Undeterred, it turned its activities in another direction and with the unreserved support of the Belgian Colonial Minister in London, took the initiative of establishing a Colonial Information Office designed to aid the expansion of commercial relations between Great Britain and the Congo, even though, as the military situation intensified, there was a corresponding contraction of all other types of activity. Subsequently, with the same aim in view, the Chamber formed the “Belgian Congo Buyers and Shippers Section”.


1918: The inter-war period

The inter-war period should have been one of peaceful battles; it is sufficiently recent, however, for us to remember the economic confusion, the political chaos and the innumerable conferences which led to nothing. In the place of gold, there became a paper currency. The traditional commercial policy of even Great Britain had to undergo modification and the synchronisation which existed between the policy of Britain and that of Belgium was to be broken.

During that period, the Chamber was to pursue its activities further in the direction of the objectives for which it had been founded: documentation, mediation and protection. It published the Anglo-Belgian Trade Journal, later replaced by the Journal of the Belgian Chamber of Commerce, and succeeded by Belux Magazine and the Electronic Newsletters which the Chamber issues today; it strove unwaveringly to aid and assist economic relations between Belgium and the United Kingdom and set up its courts of arbitration and its litigation department.


1914: First World War

Then came the 1914-1918 war.

When this unexpected blow of destiny struck, it was the British who were to bring the Chamber to the forefront of the Belgian institutions outside Belgium. Permission was granted, by virtue of the confidence placed in the Chamber, to collect alone more than £21,000 for the Belgian refugees who had already been welcomed so warmly in Britain. Belgium remains as grateful for this today, as it did that first day.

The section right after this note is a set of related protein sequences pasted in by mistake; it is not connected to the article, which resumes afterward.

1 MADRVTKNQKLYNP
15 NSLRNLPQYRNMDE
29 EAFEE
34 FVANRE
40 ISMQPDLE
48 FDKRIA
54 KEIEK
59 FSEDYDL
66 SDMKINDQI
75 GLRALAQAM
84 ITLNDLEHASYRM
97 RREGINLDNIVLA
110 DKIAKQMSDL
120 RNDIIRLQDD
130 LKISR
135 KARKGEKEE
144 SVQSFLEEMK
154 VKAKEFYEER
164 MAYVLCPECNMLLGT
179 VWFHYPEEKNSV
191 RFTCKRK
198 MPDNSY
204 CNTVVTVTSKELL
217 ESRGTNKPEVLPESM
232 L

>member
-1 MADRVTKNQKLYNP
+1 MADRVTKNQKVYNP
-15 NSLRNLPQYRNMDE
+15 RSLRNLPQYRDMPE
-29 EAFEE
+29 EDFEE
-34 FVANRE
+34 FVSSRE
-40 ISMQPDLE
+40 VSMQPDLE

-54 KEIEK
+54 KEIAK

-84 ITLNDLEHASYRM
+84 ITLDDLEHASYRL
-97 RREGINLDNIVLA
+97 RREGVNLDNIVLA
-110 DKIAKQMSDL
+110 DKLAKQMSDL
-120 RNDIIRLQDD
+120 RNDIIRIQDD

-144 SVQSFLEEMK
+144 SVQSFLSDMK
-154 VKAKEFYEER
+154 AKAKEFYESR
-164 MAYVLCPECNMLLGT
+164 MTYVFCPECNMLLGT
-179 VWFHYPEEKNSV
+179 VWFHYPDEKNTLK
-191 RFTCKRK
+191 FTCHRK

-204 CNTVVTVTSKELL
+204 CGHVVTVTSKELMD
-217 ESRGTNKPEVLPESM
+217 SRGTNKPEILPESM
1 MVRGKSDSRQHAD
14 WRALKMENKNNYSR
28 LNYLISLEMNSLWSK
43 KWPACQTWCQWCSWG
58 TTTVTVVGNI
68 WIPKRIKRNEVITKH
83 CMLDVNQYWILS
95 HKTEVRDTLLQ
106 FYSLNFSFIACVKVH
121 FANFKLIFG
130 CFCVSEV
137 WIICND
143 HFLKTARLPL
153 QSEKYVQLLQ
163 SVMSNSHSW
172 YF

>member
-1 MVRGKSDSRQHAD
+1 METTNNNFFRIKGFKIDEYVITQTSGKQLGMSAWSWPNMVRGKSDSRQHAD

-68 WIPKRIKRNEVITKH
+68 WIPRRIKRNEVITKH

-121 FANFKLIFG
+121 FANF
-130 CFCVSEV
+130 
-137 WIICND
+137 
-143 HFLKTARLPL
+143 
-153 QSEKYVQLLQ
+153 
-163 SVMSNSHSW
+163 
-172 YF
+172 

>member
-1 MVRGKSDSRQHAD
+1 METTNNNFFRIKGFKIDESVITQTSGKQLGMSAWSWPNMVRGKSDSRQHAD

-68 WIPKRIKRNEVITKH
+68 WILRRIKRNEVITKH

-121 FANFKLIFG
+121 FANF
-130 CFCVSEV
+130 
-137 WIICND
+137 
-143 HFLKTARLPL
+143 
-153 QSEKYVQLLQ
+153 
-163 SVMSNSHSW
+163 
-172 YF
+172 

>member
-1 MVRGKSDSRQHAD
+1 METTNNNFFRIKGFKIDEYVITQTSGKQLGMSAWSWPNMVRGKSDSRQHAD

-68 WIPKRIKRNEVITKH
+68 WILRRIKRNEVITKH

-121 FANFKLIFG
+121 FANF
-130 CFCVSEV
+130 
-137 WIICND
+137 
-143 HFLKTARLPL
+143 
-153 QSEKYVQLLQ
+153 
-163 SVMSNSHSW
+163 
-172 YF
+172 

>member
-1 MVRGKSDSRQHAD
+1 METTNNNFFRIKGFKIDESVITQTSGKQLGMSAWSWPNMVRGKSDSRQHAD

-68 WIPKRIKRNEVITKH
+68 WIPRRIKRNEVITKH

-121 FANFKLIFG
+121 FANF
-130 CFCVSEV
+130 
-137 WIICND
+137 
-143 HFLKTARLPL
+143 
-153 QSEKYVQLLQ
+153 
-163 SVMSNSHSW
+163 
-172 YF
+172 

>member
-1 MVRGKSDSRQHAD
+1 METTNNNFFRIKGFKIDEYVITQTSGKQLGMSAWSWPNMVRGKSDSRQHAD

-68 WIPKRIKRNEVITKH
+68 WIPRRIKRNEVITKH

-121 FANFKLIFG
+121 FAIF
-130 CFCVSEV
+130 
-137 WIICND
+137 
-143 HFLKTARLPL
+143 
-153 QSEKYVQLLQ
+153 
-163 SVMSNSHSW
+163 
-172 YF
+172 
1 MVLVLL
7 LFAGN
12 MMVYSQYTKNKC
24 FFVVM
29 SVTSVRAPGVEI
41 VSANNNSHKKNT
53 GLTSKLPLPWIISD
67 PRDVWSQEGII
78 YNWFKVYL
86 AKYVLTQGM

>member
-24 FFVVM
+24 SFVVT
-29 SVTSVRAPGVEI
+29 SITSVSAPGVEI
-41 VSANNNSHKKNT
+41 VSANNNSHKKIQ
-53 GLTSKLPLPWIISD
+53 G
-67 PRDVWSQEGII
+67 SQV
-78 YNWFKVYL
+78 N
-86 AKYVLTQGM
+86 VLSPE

1900: The early 1900's

It was during this early period that the Chamber produced a number of valuable surveys and took an active part in a number of Congresses and International Exhibitions, such as that of Paris in 1900. The Chamber played a major role in organising British participation in the Universal Exhibitions held in Belgium in 1905 and 1910, even though the Chancellor of the Exchequer refused any subsidy to his compatriots.


1890: The original Belgian Chamber of Commerce in Great Britain is born.

The Belgian Chamber of Commerce in Great Britain was created in 1890.

A few months junior to the Belgian Chamber of Commerce in France, it is, therefore, the second oldest of the Belgian Chambers of Commerce outside Belgium and one of the founder-members of the Fédération des Chambres de Commerce Belges à l’Etranger in Brussels which links them all together.

This Chamber came into being at the time when the gold coin was universal currency and formed the basis of a free economy, the time of vast markets with much smaller demands and far less competition than at present.

Even in those days, Belgian enterprise was making its presence felt throughout the world; there were Belgians building the underground railway system in Paris, as well as railways and tramways in China, Odessa, Turkey, Mexico and the Argentine (where they were also erecting whole cities and building sugar refineries and glass factories); drilling for oil in Baku and Rumania; pioneering in Egypt (where they created the town of Heliopolis); and organising public services in 76 cities throughout the world.

The British Empire was their most important export market, and already 18% of their industrial production crossed the Channel for the British market alone – not yet through the Channel tunnel, although there was already talk of it.

Although the concept of an Anglo-Belgian Chamber of Commerce had existed in a latent form for some time in the minds of the founders, it did not become fact until the international tension, engendered in 1890 over the Independent State of the Congo, moved them to action and formed an association with the object of defending Belgian colonial interests, in particular at the memorable meeting, called to discuss the situation, at the London Chamber of Commerce on 4th November of that year.

Those were also the days when, by claiming payment of Income Tax for the first time from the Chamber, our British friends officially acknowledged its existence! It had already received some recognition in the Press, in flattering articles in the “Précurseur d’Anvers” and the “Gazette de Charleroi” in 1897, and in the “Sheffield Weekly” in 1900.